The head of delegation noted that Vanuatu recently faced serious problems in its detention centres and in response the Government, with the assistance of New Zealand, recently renovated the State's detention centres to meet the International Standards. In the promotion of equal access of women, men and young people in employment sector, Vanuatu, with the technical support of the ILO, has recently launched a Decent Work Country Programme, the priorities of which focused on the Labour Legislation Reform; the application of the international labour standards; the promotion of decent employment opportunities; capacity building of tripartite partners and improvement of social dialogue; and the increase of social protection. Vanuatu has also progressed positively in the protection of women's rights by passing the Family Protection Act. The Ministry of Justice and Social Welfare of Vanuatu via the department of Women's Affairs was at the moment working on a draft conceptual framework on the implementation of the Act. Next year, though some institutions like the Police academy were already being trained on handling domestic violence cases and sexual assaults, the Ministry of Justice and Social Welfare will push for better infrastructure and services to be set in place so that justice can easily be accessed and afforded by women. Another major task for the Government was to compile existing legislation regarding family issues such as matrimonial act, child maintenance, family maintenance, property rights and maintenance after divorce, Family protection Act (which focuses only on temporary domestic violence orders) into one consolidated Family Law for Vanuatu. To promote and uphold the Children's access to education, the Council of Ministers has recently made a decision that in 2010, Education will be free for all Children from grade 1 to 8.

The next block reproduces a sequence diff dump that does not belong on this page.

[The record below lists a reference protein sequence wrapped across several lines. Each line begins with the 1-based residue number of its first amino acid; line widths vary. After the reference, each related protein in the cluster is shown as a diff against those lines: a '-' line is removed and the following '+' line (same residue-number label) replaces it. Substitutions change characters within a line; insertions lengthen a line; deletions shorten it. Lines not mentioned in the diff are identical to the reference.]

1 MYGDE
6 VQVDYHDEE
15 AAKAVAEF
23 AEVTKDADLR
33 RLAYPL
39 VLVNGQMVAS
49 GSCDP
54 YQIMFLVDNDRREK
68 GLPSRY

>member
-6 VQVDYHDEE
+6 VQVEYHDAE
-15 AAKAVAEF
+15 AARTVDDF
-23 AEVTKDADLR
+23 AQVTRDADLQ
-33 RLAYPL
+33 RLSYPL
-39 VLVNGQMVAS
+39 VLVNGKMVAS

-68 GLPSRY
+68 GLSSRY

Before closing, the head of delegation informed the Working Group that Vanuatu had decided to extend a standing invitation to the United Nations Special Procedures. Moreover, on behalf of her Government, she also extended an open invitation to the Office of the High Commissioner for Human Rights Nations to provide it with technical assistance and capacity building in order for it fully meet its human rights obligations, as well as to set up a national human rights institution, as it intended to do. Moreover, she also extended an invitation to the international community to assist her country to continue its efforts to mitigate the negative effects of climate change and how they affected the realization of human rights.

· During the three-hour interactive discussion delegations noted a number of positive achievements of the State under review. These included efforts towards gender equality; child protection measures; the passage of the Family Protection Act; positive steps taken towards the elimination of domestic violence against women and children; accession to the United Nations Convention on the Rights of Persons with Disabilities; the decline in infant mortality; the improvement of immunization coverage; the setting up of the Office of Child Protection; progress made regarding the right to education; steps taken to encourage more leadership roles for women; the announcement to extend a standing invitation to the United Nations Special Procedures; the establishment of the Office of the Ombudsman; and the steps being taken by the Government to mitigate the negative effects of climate change and natural disasters.